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Oryx And Crake

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The Year Of The Flood

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In Other Worlds

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From her days as a child reader in the 1940s, through her time at Harvard, where she studied the Victorian ancestors of the form, and later as a writer and reviewer, Margaret Atwood has always been fascinated with science fiction.Here she brings together three Ellmann lectures: 'Flying Rabbits' begins with her early rabbit superhero creations, and goes on to speculate about masks, capes, weakling alter egos and Things with Wings; 'Burning Bushes' travels into Victorian otherlands and beyond; and 'Dire Cartographies' investigates Utopias and Dystopias, including Atwood's own ventures into those constructions. In further essays Atwood explores and critiques the form, and elucidates the differences - as she sees them - between 'science fiction' proper, and 'speculative fiction', not to mention 'sword and sorcery', 'fantasy' and 'slipstream fiction'. In Other Worlds is a must.

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Moral Disorder

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Murder In The Dark

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Good Bones

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These wise and witty writings home in on Shakespeare, tree stumps, ecological disasters, bodies (male and female), and theology, amongst other matters. We hear Gertrude's version of what really happened in Hamlet; an ugly sister and a wicked stepmother put in a good word for themselves,and a reincarnated bat explains how Bram Stoker got Dracula hopelessly wrong. Good Bones is pure distilled Atwood - deliciously strong and bittersweet.'A marvellous miniature sample case of Atwood's sensuous and sardonic talents' TIMES LITERARY SUPPLEMENT

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Eating Fire

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Wilderness Tips

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The Edible Woman

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Marian is determined to be ordinary. She lays her head gently on the shoulder of her serious fiancee and quietly awaits marriage. But she didn't count on an inner rebellion that would rock her stable routine, and her digestion. Marriage a la mode, Marian discovers, is something she literally can't stomach ... The Edible Woman is a funny, engaging novel about emotional cannibalism, men and women, and desire to be consumed.'Margaret Atwood not only has a sense of humour, she has wit and style in abundance ... a joy to read' Good Housekeeping'Written with a brilliant angry energy' Observer 'A witty, elegant, generous and patient writer' Punch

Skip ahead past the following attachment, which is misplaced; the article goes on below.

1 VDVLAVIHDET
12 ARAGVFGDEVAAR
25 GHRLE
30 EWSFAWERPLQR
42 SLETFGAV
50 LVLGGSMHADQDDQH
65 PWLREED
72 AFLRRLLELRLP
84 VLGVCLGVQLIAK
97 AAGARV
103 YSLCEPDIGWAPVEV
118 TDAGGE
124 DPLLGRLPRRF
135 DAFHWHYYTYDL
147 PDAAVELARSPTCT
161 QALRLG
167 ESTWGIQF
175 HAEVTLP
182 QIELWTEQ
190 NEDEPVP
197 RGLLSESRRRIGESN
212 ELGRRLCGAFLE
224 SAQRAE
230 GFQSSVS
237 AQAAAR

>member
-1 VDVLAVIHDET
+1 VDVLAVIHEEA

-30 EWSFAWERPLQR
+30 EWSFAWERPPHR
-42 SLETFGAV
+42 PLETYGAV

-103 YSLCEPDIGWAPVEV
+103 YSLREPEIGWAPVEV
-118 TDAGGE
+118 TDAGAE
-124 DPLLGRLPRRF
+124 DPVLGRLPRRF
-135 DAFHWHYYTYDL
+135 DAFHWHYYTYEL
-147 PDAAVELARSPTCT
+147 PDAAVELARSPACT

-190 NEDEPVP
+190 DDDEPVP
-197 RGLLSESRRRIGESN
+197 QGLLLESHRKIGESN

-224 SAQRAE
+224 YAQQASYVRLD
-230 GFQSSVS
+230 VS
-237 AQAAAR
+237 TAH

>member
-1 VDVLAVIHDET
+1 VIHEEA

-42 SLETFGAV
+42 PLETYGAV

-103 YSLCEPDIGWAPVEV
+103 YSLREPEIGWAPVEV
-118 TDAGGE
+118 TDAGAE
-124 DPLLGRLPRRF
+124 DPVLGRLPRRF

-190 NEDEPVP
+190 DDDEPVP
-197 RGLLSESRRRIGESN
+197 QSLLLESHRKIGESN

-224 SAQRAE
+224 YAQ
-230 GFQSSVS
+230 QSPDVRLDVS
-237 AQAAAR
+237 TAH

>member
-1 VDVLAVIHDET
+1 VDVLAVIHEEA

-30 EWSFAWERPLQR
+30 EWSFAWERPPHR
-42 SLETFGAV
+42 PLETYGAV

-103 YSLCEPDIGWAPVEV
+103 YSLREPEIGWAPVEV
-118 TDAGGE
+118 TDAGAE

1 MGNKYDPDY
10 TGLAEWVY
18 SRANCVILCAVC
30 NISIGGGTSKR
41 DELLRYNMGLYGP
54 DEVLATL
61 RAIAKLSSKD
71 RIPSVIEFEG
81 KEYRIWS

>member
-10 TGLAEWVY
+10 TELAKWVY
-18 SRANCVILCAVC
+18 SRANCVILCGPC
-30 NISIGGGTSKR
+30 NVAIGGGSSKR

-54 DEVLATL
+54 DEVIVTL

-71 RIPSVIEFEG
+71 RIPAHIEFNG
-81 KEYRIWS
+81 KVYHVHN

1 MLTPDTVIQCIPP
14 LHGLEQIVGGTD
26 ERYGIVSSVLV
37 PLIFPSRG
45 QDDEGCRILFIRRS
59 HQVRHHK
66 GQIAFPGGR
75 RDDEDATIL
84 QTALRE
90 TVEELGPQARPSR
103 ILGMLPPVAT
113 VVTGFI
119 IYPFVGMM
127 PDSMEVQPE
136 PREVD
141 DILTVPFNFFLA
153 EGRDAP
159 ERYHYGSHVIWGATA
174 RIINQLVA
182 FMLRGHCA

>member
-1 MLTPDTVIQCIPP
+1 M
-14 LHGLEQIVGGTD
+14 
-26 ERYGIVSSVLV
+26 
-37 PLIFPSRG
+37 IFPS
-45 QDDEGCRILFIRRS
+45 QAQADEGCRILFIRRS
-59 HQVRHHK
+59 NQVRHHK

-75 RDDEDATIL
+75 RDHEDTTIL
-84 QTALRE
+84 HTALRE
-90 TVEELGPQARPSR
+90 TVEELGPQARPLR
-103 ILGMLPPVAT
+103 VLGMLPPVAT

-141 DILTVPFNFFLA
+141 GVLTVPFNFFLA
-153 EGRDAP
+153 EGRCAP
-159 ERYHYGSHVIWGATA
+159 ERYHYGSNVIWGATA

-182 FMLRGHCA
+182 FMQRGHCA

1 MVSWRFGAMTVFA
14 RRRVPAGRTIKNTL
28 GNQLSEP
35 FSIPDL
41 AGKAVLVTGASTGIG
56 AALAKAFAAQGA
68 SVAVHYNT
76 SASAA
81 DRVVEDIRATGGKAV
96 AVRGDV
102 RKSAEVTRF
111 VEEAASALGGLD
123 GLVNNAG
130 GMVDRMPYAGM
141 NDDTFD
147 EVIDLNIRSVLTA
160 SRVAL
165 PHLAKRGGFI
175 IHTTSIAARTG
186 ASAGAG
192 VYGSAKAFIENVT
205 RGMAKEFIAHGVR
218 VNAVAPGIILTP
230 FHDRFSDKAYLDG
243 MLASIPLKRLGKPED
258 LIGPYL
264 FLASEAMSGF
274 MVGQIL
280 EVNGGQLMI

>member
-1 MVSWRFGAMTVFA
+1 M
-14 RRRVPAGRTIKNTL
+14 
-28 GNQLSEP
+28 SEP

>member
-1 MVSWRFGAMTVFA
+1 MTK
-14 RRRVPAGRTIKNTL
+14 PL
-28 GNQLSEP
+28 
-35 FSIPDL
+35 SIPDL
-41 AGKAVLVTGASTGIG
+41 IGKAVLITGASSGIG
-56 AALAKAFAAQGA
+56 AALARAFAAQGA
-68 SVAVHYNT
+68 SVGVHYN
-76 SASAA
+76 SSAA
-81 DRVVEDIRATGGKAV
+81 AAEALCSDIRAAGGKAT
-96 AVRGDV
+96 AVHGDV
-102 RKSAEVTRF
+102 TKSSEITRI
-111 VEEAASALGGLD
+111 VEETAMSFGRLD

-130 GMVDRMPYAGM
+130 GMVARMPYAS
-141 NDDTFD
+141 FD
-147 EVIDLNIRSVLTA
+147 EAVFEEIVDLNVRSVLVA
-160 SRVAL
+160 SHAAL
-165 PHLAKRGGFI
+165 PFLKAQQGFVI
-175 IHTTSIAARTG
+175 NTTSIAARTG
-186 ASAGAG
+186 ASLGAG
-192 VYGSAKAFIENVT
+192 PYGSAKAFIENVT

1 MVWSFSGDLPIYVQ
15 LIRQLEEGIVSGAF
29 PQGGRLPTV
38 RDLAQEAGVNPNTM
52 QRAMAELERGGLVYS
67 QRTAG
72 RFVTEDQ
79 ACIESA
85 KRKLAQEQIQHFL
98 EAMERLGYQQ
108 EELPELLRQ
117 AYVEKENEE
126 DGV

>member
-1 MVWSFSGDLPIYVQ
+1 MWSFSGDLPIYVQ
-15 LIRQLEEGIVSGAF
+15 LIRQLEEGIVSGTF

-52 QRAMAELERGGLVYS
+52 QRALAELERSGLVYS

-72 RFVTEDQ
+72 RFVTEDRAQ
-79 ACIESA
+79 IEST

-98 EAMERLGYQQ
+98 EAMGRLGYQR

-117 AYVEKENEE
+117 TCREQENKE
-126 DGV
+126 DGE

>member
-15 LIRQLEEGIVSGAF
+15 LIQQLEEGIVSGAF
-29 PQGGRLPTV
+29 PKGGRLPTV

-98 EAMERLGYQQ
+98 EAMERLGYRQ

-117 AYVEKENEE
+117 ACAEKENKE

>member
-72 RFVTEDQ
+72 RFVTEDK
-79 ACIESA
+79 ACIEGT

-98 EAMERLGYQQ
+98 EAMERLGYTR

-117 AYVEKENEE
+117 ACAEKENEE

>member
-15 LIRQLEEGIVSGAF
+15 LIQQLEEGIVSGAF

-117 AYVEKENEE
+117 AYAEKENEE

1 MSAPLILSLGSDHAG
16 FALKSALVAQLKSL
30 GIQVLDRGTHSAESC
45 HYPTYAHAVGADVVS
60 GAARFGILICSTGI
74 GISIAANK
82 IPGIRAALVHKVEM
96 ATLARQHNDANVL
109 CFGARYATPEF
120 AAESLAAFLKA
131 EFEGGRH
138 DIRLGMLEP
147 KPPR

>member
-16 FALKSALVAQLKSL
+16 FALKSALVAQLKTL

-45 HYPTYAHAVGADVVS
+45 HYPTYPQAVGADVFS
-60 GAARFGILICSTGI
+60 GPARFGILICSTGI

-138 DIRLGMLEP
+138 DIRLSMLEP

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The Door

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THE DOOR is Margaret Atwood's first book of poetry since the 1995 MORNING IN THE BURNED HOUSE. Its lucid yet urgent poems range in tone from lyric to ironic to meditative to prophetic, and in subject from the personal to the political viewed in its broadest sense. They investigate the mysterious writing of poetry itself, as well as the passage of time and our shared sense of mortality. As the New York Times has said, 'Atwood's poems are short, glistening with terse, bright images. . . ' A brave and compassionate book, THE DOOR interrogates the certainties that we build our lives on.

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Curious Pursuits

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Whenever I resolve to write less and do something healthful instead, like ice dancing - some honey-tongued editor is sure to call me up and make me an offer I can't refuse. So in some ways this book is simply the result of an under-developed ability to say no.'Collected and published in the UK for the first time, here are essays and journalism from the brilliant novelist and poet. Ranging from book reviews of John Updike and Toni Morrison to an appreciation of Dashiell Hammet; an account of a journey in Afghanistan that sowed the seeds of The Handmaid's Tale; passionate ecological writings; funny stories of 'my most embarrassing moments'; obituaries of some of her great friends and fellow writers: Angela Carter, Mordecai Richler, Carol Shields.This is an insightful, thoughtful and revealing record of the life and times and writings of Margaret Atwood from 1970 to the present.